Pierre-Joseph Redouté, Belgian by birth and French by adoption, was a genial, gentle man with blunt fingers and 'a head as round as a Dutch cheese: But, more importantly, he was one of the greatest flower painters who ever lived.
Redouté spent a lifetime in the service of botanical science and royal patrons of art. Successively he worked for Queen Marie Antionette, the Empress Josephine (he helped with planning the gardens of Malmaison), the Empress Marie Louise, Charles X and Louis XVIII, all the while illustrating the works of many famous botanists and inventing a colour printing process for which he was granted a patent.

But the queen he remained loyal to all his life was a queen who never went out of fashion: the rose.

Little is known about this painting except that it was painted for Redoute's friend Balzac, the French writer. The rose is a 'cabbage' (Centifolia) called Grand Choux Hollandais, originally grown, as the name suggests, in Holland.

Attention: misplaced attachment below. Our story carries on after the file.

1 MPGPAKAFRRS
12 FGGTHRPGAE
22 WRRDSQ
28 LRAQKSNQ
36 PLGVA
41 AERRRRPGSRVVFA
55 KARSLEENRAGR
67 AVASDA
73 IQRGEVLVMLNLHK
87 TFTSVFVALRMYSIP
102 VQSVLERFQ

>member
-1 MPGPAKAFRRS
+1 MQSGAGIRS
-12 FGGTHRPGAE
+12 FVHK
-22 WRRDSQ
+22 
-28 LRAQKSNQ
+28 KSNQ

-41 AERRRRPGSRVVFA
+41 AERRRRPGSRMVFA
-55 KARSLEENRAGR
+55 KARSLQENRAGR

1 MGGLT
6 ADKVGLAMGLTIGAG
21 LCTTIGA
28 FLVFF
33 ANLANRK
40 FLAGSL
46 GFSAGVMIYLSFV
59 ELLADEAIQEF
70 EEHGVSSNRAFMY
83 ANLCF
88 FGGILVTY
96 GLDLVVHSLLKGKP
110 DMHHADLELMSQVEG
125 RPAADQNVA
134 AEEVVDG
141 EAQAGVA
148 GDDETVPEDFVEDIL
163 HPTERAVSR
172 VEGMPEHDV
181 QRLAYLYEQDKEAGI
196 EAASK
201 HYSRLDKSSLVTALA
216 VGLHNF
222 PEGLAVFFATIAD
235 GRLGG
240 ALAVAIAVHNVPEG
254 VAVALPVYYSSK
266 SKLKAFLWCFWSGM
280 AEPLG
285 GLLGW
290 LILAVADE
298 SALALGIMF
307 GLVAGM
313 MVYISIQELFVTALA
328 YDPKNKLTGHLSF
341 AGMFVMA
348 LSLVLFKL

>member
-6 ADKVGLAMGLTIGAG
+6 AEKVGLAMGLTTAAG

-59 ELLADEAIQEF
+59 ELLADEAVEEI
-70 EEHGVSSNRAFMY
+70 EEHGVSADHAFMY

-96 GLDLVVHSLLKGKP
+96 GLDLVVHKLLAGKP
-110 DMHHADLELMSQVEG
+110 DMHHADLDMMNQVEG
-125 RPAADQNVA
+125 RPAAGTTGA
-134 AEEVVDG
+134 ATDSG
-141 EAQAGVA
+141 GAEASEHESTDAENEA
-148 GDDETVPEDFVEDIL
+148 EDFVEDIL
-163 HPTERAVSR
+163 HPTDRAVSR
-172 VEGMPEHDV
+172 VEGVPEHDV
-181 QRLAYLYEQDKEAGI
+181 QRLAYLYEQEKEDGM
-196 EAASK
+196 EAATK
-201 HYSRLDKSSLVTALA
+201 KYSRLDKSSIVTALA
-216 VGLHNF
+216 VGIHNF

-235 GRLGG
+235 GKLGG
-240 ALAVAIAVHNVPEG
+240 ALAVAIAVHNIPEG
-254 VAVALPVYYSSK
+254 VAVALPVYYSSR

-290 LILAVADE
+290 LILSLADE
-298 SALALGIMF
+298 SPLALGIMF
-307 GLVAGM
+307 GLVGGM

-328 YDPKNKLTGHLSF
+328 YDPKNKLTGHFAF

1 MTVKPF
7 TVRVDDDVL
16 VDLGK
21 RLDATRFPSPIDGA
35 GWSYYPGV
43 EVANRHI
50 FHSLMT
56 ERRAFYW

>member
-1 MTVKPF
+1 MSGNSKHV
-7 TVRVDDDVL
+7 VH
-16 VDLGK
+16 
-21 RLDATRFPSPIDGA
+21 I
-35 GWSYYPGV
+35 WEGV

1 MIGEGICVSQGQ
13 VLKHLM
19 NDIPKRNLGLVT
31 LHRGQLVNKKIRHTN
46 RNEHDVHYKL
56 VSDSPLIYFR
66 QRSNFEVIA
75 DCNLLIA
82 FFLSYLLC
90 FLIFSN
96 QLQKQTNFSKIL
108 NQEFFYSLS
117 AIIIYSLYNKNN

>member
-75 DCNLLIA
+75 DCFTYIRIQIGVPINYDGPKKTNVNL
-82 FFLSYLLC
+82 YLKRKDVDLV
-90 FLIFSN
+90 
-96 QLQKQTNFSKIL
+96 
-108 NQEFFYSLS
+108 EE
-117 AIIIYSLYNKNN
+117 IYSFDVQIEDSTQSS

These blowsy, pale lilac blooms may well have been painted to celebrate a new lilac variety, which first bloomed at Malmaison for the Empress Josephine, and which has since become a favourite around the world.

Redouté has portrayed his roses as a delicate posy with primulas. The combination is unusual for this great flower artist, and almost certainly identifies this picture as a painting of a posy from the shop of Madame Prevost, an exclusive Parisian florist and friend of Redouté.

Some 11,000 engravings and paintings are credited to Redouté plus innumerable flower drawings and studies.

Napoleon once met Redouté in the park and asked him why he had chosen such a narrow field for his paintings. His reply to Napoleon was characteristic. 'It was my work that made me ¬I never had a sufficient education to be a famous painter of history. Therefore, like Caesar, I wanted to be a master in a less elevated sphere.